Manchester Bidwell, located in Pittsburgh, Pennsylvania is a nonprofit center which serves at-risk youth and unemployed, underemployed, and displaced persons. Bill Strickland, MacArthur “Genius” award winner and community leader, established the center. He believes that environment shapes lives, and the center has thus proven his theory with a beautiful and empowering space to inspire, motivate, and lead those who may feel restricted within the cycle of poverty.
Recent Masters of Social Work Graduate, Josh Nadzam, has been quite busy since his interview with Social Work Helper last spring. Over the summer and into fall, he rallied the community, businesses, and organizations to get involved in innumerable ways to open a replication of the nonprofit Manchester Bidwell center in Lexington, Kentucky. Inspired by Strickland’s 2009 personal growth book “Make the Impossible Possible: One Man’s Crusade to Inspire Others to Dream Bigger and Achieve the Extraordinary,” Josh is well on his way to providing the same opportunity to the disadvantaged population in Lexington. Born into poverty Josh has experienced the lack of basic needs and opportunities similar to those he now hopes to help.
According to the Manchester Bidwell website,
Our philosophy originated when founder Bill Strickland met Pittsburgh Public High School art teacher Frank Ross. Ross mentored Strickland through his teen years, impressing upon him the powers of art, education and community, and helping him obtain entrance to the University of Pittsburgh.
While still in college in 1968, Strickland founded Manchester Craftsmen’s Guild to bring arts education and mentorship to inner city youth in his neighborhood. The MCG Youth & Arts program, as it is now called, serves public school students by offering courses in our ceramics, design, digital and photography studios.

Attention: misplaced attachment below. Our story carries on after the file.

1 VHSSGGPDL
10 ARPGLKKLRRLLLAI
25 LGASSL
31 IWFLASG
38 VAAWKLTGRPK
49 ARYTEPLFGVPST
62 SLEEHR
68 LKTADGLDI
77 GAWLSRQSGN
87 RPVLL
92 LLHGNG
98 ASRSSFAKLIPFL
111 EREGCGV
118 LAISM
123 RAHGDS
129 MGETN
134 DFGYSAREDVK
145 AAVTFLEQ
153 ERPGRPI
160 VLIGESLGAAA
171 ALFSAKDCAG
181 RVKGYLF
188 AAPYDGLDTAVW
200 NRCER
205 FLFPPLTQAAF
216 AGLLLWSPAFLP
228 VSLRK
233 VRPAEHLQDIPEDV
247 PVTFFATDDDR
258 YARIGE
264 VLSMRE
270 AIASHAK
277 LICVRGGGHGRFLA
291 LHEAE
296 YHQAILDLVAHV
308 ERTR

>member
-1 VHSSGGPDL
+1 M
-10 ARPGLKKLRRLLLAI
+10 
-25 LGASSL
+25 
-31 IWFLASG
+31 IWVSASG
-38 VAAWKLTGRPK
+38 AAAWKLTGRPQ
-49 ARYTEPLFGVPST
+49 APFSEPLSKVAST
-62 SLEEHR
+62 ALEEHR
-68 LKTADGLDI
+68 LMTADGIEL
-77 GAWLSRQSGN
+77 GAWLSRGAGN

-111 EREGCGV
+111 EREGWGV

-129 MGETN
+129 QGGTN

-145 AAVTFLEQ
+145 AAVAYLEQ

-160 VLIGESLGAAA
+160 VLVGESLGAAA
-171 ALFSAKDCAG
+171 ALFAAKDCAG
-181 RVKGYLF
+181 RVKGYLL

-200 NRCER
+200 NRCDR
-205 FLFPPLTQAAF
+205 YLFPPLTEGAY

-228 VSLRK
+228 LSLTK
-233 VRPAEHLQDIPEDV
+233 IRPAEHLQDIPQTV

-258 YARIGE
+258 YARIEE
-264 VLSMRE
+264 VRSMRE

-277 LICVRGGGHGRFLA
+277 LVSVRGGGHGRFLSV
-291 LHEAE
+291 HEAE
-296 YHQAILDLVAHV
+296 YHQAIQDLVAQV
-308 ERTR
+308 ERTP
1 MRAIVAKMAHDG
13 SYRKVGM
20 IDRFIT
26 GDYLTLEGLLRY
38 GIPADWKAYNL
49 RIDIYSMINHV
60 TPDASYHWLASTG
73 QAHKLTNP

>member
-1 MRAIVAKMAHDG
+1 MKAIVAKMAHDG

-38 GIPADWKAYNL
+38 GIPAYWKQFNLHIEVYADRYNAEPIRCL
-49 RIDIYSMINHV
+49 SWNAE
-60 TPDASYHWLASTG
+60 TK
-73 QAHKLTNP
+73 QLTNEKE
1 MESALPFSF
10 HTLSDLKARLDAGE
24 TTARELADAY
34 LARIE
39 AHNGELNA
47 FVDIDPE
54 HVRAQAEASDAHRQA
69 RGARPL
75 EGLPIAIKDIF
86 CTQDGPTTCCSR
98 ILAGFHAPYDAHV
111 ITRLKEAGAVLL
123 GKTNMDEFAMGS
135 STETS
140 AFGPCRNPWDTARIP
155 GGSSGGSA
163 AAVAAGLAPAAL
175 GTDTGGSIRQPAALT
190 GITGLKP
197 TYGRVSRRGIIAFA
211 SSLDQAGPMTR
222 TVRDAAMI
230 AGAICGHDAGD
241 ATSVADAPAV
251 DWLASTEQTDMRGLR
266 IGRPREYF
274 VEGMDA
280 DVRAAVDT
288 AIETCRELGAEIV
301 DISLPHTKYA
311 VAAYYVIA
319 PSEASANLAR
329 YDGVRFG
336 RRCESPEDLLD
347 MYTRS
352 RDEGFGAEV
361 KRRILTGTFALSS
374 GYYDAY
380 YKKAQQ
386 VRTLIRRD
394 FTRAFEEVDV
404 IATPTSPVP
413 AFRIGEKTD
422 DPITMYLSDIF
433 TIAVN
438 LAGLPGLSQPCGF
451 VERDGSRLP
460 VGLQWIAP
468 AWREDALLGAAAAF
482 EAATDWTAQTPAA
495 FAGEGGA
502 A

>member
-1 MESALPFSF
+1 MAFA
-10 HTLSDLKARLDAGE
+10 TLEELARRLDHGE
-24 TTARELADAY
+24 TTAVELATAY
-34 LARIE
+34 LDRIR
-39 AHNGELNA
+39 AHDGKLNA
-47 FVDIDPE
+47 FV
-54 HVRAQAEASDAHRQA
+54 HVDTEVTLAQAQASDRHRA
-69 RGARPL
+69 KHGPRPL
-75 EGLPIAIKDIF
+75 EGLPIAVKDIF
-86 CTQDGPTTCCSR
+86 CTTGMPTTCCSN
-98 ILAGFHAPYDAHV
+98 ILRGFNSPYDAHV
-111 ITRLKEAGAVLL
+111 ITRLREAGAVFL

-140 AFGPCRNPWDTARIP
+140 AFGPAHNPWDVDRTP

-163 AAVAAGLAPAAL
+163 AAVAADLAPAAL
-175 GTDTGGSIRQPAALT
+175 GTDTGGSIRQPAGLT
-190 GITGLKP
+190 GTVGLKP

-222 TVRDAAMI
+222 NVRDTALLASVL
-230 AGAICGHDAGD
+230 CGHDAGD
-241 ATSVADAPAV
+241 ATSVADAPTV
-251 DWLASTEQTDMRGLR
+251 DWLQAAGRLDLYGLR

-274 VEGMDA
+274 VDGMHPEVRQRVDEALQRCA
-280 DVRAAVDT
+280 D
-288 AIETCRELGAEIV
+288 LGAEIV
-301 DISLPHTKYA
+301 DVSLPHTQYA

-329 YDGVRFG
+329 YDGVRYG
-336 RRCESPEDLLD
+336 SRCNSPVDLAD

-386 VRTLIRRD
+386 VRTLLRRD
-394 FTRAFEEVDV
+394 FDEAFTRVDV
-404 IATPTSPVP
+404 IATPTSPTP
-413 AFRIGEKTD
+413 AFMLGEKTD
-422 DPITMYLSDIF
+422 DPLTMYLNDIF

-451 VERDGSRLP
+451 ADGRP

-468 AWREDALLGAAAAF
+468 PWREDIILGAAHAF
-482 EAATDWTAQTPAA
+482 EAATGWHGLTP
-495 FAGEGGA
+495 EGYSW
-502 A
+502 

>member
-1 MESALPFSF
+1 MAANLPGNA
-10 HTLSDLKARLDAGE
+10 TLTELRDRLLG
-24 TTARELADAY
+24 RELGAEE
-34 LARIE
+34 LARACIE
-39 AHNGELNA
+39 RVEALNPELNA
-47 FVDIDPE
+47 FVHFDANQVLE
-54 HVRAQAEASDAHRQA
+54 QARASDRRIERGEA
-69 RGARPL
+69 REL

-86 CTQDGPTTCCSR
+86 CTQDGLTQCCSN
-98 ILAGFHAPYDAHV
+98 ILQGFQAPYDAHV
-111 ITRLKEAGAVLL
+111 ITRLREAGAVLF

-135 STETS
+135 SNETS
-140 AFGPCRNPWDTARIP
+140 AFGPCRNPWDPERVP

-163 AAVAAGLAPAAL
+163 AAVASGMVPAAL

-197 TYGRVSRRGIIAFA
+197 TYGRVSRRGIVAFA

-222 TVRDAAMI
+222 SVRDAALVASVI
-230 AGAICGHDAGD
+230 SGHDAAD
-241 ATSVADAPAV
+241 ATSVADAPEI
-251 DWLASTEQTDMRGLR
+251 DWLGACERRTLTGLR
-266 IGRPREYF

Strickland, who has helped replicate over 8 centers in other cities, visited Lexington recently to speak to many individual donors who have become very interested in this initiative. Through more organized efforts, Josh and a very eager community raised over $18,000 through donations many of which were less than $25 hence embracing the motto, “Every dollar truly counts.” What started as his own personal dream is now a shared dream amongst over 270 people, including a passionate, selfless steering committee determined to bring this dream to fruition. Now with the help of so many others in the community, it is no longer about Josh—it is about the movement, the community, and everyone involved.
Some may wonder why Josh wouldn’t replicate Manchester Center where he grew up. When asked why not move back home, he describes what Lexington has became for him: a place of shelter and protection from danger and trouble “a refuge.” The Manchester Bidwell Project just may be his gift — his way of saying thank you to a city that welcomed him with open arms!
Josh continues to accept donations through a wonderful crowd-funding website . Additionally, for more up-to date information on the replication project visit www.mbrplexington.com.